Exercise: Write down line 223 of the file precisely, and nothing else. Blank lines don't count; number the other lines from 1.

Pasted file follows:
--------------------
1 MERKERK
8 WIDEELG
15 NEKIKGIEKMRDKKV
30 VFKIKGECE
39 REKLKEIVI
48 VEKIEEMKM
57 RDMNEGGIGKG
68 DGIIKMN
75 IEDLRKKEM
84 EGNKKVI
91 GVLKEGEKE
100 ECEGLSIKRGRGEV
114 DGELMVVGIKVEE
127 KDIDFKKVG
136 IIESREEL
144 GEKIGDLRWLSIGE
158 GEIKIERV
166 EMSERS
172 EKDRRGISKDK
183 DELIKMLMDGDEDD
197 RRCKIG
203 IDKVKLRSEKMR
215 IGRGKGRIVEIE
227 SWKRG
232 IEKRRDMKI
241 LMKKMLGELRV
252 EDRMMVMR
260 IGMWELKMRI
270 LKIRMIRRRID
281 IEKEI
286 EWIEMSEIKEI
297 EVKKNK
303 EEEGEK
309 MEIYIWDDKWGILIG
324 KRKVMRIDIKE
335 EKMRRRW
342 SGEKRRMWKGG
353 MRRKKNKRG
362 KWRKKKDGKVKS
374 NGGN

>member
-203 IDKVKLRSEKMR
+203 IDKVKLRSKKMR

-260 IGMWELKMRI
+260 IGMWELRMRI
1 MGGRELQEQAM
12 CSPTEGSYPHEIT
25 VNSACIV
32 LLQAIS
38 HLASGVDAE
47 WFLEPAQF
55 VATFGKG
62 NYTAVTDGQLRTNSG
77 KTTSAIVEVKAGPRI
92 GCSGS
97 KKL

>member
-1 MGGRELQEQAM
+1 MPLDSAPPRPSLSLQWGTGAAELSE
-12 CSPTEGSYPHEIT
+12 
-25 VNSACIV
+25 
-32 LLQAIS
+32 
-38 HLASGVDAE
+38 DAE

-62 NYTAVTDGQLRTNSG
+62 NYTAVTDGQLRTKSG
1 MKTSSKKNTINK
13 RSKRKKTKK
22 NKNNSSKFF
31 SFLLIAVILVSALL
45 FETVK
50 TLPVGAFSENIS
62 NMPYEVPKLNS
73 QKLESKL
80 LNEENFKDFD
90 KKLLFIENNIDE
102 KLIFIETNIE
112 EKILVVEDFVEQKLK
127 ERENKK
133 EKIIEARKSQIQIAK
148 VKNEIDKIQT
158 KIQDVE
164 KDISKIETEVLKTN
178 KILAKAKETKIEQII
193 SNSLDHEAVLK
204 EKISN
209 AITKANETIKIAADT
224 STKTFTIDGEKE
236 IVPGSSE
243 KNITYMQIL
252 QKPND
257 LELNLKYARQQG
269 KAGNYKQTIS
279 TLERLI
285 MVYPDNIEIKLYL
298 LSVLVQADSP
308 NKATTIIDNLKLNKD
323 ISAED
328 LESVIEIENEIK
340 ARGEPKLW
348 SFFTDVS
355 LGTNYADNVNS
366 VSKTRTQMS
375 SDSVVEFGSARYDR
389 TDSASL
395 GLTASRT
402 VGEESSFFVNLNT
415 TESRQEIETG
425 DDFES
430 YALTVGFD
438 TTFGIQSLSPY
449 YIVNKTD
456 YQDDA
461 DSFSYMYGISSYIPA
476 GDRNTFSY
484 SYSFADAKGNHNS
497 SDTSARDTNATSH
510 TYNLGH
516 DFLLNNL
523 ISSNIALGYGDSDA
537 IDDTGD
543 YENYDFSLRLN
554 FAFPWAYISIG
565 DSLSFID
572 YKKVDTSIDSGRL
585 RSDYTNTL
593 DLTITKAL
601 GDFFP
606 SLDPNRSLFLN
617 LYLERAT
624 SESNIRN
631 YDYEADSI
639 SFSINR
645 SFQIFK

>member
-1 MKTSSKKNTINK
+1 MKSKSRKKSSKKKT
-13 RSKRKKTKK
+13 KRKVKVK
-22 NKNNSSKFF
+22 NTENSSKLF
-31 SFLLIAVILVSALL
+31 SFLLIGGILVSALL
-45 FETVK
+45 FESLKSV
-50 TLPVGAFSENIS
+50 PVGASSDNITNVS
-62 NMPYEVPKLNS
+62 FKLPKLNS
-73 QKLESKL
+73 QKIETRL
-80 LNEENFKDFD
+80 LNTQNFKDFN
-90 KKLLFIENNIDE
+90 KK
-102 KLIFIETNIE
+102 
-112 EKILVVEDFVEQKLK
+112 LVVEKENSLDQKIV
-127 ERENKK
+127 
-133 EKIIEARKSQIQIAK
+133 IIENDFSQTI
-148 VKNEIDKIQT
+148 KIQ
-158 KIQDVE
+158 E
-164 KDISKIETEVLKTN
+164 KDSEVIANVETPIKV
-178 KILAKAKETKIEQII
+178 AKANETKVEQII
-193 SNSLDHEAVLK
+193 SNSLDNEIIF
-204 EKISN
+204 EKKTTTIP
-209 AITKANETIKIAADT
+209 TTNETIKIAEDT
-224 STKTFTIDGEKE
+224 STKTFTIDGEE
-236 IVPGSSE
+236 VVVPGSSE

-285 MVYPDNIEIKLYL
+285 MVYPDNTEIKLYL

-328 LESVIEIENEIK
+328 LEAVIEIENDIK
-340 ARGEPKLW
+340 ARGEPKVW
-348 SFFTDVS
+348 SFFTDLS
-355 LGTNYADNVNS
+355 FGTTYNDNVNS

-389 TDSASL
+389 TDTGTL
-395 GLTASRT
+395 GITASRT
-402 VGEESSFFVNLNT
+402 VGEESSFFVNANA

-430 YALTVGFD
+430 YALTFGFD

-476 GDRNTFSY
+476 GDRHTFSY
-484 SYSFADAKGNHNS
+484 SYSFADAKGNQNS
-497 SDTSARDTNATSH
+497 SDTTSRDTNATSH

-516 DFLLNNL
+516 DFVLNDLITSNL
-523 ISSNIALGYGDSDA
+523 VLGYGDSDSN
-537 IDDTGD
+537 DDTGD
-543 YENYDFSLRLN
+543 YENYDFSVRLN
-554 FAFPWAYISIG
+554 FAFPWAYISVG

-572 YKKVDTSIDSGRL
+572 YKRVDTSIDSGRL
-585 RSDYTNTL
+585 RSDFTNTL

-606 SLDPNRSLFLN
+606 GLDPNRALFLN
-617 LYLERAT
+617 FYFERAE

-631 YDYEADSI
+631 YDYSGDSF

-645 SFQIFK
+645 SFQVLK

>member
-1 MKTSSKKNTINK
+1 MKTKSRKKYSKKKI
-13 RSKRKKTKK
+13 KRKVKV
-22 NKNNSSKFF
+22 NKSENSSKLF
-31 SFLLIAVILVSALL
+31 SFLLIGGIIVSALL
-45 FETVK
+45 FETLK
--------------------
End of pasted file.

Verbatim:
-606 SLDPNRSLFLN